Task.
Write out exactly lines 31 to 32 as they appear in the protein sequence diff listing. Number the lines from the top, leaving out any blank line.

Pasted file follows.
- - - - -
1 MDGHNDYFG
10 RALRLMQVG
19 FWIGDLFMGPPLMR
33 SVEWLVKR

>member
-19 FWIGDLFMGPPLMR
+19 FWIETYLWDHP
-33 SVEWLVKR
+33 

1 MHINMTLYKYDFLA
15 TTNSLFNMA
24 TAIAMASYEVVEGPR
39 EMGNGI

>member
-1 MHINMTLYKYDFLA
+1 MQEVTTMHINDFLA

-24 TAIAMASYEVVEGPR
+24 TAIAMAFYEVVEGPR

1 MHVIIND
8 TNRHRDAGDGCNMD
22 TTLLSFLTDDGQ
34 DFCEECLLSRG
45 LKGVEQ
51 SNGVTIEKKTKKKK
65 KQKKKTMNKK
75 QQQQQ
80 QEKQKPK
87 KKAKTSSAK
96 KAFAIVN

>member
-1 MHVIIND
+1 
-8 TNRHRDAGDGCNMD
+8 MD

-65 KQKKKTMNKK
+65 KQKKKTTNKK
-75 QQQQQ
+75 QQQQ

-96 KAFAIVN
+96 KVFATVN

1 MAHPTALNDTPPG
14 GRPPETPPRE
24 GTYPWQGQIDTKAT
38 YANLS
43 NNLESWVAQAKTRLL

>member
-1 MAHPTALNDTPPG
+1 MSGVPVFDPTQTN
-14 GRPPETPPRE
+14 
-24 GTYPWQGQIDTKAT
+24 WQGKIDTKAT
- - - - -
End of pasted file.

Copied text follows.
-1 MHVIIND
+1 